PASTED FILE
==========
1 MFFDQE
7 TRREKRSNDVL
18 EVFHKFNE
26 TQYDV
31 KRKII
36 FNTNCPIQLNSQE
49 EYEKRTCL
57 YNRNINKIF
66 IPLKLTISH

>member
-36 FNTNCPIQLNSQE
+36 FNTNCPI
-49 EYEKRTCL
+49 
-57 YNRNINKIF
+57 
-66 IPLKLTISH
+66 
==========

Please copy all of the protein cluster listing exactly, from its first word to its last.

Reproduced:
1 MFFDQE
7 TRREKRSNDVL
18 EVFHKFNE
26 TQYDV
31 KRKII
36 FNTNCPIQLNSQE
49 EYEKRTCL
57 YNRNINKIF
66 IPLKLTISH

>member
-36 FNTNCPIQLNSQE
+36 FNTNCPI
-49 EYEKRTCL
+49 
-57 YNRNINKIF
+57 
-66 IPLKLTISH
+66 